The significantly increased fetal plasma urea concentrations in the current study are consistent with this response. The amino acids utilized by the fetus could arise either from increased transport across the placenta, or from breakdown of fetal tissue. Our finding of increased plasma concentrations of branched-chain amino acids (BCAA) in IUGR fetuses is consistent with muscle breakdown. In the placental specific igf2 knockout mouse, a compensatory increase in amino acid and glucose transport across the placenta occurs prior to the onset of IUGR. Failure of this compensation appears to precede the onset of fetal growth restriction [42].

Others have also suggested that reduced placental amino acid transport may precede the onset of IUGR [25], and have reported down-regulation of amino acid transporter activities in IUGR placentae [43]. Consistent with these data, we found decreased SLC7A1 and SLC7A8 mRNA levels in IUGR placentae. However, SLC38A4 and SLC7A5 mRNA levels were not altered, which may reflect different timings in the failure of compensation for different amino acid transporters. Alternatively, these mRNA levels reflect expression in whole placentomes, meaning that differential regulation of amino acid transporters on the maternal and fetal-facing membranes may be masked. Further, amino acid transporter activity may also be altered without changes in gene expression due to post-translational or conformational changes [44].

An alternative possible mechanism for the growth-promoting effects of IGF-1 in this study may be effects on the placenta, via either increased blood flow or increased placental nutrient transport. IGF-1 has vasodilatory effects that are mediated by nitric oxide [45]. However, attempts to improve uterine artery blood flow by administration of nitric oxide donors to the mother have not been effective [13], [14], and we did not find an effect of IGF-1 treatment on uterine blood flow. Although we have previously demonstrated that a continuous intravenous infusion of a similar daily dose of IGF-1 to the fetus alters placental clearance of glucose and amino acid analogues [19], [35], there was no effect of intra-amniotic IGF-1 on glucose uptake across the placenta in this study.

However, weekly intra-amniotic IGF-1 treatment did result in significant up-regulation of mRNA levels of placental transporters for neutral (SLC38A4), cationic (SLC7A1), and branched-chain amino acids (SLC7A8), which could provide a mechanism for increased substrate supply to the IUGR fetus. To our knowledge SLC38A4 has not been studied in the sheep placenta before, although expression in a variety of bovine tissues has been reported [46]. It is an isoform of system A found in both the basal and microvillous membranes of the human placenta [47], and is also found in the bovine placental caruncle [46]. SLC38A4 transports neutral amino acids with small side chains (e.g. alanine, glycine, and glutamine) in a sodium- and pH-dependent manner, and cationic amino acids (e.g. arginine and lysine) in a sodium- and pH-independent manner. The system L transporter (SLC7A5 and SLC7A8) carries neutral amino acids with large and branched side chains, such as leucine, isoleucine, and phenylalanine [48]. SLC7A1, an isoform of system y+, the major cationic amino acid transporter in the placenta [48], transports amino acids such as lysine and arginine. Our data demonstrate considerable up-regulation (between 132 and 500%) of isoforms of all three amino acid transporter systems studied, suggesting that effects of IGF-1 on the placental may explain the increased fetal growth seen. Functional studies of amino acid uptake are required to verify this. IGF-1 has been reported to increase placental system A activity and expression in cultured human trophoblast cells and in BeWo choriocarcinoma cell lines [26], [49]. The role of IGF-1 in regulation of system y+ transporter expression is poorly understood, but may be similar to that described for system A.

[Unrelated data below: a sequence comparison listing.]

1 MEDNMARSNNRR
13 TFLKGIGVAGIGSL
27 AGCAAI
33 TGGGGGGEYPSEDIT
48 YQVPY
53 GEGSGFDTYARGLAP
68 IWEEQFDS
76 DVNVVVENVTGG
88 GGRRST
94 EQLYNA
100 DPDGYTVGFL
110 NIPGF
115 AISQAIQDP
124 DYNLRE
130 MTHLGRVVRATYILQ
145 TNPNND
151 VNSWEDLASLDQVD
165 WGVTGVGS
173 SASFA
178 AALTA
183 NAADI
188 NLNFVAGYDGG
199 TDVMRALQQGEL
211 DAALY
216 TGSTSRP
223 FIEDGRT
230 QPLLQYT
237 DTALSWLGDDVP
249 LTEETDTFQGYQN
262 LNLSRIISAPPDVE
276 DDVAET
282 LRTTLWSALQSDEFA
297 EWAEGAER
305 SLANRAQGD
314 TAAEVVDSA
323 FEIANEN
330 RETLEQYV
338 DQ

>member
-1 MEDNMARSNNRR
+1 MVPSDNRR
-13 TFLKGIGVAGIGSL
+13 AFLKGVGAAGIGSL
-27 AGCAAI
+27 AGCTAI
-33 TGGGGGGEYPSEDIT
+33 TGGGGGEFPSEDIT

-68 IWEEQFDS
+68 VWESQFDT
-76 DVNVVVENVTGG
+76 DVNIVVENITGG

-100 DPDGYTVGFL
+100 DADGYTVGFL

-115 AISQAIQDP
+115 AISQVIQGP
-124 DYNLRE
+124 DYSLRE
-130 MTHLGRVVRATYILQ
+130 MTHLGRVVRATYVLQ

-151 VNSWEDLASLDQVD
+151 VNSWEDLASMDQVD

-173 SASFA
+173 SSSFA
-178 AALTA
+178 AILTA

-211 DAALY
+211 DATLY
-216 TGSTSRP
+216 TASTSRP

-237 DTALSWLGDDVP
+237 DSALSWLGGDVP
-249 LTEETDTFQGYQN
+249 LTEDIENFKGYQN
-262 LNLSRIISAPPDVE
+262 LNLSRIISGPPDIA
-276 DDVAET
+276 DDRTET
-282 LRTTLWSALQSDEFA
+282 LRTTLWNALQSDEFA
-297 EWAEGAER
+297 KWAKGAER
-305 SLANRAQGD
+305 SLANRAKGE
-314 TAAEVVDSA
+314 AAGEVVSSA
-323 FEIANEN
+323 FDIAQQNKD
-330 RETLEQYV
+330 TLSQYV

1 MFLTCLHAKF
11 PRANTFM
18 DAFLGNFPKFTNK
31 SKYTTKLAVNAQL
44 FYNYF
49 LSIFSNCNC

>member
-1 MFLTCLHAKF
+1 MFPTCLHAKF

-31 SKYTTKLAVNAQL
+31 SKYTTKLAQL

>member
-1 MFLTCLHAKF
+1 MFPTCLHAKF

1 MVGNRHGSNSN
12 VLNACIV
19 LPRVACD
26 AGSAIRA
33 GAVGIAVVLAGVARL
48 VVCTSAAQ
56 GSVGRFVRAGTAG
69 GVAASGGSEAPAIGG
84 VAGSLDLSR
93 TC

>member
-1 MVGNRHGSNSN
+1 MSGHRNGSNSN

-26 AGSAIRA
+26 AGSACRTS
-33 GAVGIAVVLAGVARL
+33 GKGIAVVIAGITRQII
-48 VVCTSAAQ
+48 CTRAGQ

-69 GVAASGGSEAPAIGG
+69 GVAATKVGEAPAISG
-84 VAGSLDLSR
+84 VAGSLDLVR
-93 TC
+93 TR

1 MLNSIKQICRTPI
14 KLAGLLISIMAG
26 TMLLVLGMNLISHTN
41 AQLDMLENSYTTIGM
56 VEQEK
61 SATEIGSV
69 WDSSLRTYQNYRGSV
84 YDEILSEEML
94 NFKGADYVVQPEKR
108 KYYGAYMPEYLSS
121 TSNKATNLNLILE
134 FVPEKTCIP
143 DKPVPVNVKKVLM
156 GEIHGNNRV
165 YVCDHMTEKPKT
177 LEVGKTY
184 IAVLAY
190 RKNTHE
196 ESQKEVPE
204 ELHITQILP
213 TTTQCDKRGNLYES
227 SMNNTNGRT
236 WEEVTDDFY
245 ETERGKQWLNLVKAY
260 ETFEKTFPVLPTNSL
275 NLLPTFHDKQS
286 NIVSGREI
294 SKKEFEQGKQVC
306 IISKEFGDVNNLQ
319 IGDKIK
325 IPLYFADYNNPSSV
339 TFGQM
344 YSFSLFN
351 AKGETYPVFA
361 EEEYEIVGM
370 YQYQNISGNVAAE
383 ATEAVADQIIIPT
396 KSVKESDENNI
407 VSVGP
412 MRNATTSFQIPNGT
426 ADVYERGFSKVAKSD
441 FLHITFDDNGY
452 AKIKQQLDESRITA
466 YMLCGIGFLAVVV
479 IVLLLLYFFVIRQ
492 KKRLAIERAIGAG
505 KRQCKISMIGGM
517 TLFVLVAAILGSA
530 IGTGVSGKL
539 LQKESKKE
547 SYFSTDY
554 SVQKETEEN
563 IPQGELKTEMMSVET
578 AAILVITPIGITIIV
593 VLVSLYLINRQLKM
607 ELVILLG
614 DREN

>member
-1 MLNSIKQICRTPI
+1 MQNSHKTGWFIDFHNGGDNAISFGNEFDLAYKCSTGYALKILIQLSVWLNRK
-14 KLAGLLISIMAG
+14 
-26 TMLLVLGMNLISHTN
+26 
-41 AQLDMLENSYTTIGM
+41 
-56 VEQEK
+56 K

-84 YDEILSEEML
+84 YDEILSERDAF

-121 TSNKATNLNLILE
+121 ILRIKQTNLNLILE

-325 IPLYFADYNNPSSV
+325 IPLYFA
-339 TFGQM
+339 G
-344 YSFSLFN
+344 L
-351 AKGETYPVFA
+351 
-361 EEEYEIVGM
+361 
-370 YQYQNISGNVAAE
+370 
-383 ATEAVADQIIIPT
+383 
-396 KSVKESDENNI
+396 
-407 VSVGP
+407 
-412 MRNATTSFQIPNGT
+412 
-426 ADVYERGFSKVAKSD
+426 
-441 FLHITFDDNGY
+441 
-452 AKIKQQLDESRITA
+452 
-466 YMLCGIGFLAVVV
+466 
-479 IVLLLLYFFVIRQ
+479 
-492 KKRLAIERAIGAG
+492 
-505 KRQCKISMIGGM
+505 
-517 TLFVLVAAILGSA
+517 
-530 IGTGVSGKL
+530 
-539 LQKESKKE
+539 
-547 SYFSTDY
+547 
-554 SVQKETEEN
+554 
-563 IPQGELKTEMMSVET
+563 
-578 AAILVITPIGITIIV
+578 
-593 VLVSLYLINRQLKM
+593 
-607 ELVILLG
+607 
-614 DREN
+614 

Increased transplacental transport of other amino acids, mediated by the increased levels of SLC38A4, SLC7A1, and SLC7A8, may have decreased the need for fetal muscle breakdown to provide an alternative oxidative substrate [50], thereby reducing placental glucose metabolism and conserving other metabolic fuels for the fetus [34]. This is supported by the observed decrease in plasma BCAA concentrations in IGF-1 treated fetuses.

Activity of the placental amino acid transporters in the human placenta is mediated by mTOR [25], [51]. Upstream regulators of mTOR activity in trophoblast cells include glucose concentrations, BCAA concentrations, insulin, and IGF-1 [51], [52]. mTOR is activated by phosphorylation at Ser2448, and placental expression of p-mTOR may be a more reliable indicator of mTOR activity [53]. Placental total mTOR protein has been reported to be decreased in human IUGR [54], [55] and in rat pregnancies subjected to protein undernutrition [56], although it has also been reported to increase in an ovine paradigm of IUGR [57]. There are few data on the interactions between the mTOR and IGF-AKT signaling pathways in the placenta. However, in other tissues, the close integration of these pathways with the p53 pathway in the sensing of nutrient and growth factor availability is well described, as well as the subsequent transduction of these signals into cell growth and proliferation [58]. Nonetheless, in human trophoblast cells, the up-regulation of system A activity by IGF-1 has been shown to be mediated via increased mTOR activity [51]. We found that mRNA and protein levels of both total mTOR and p-mTOR were unchanged in IUGR fetuses. IGF-1 treatment resulted in an increase in mRNA levels of mTOR of borderline statistical significance (p = 0.05), with a p-mTOR:mTOR ratio that tended to be greater than in saline-treated IUGR fetuses (p = 0.06). Although our data on the effect of IGF-1 on mTOR are not conclusive, they do suggest that further investigation of the role of the mTOR pathway in mediating the effects we report is warranted.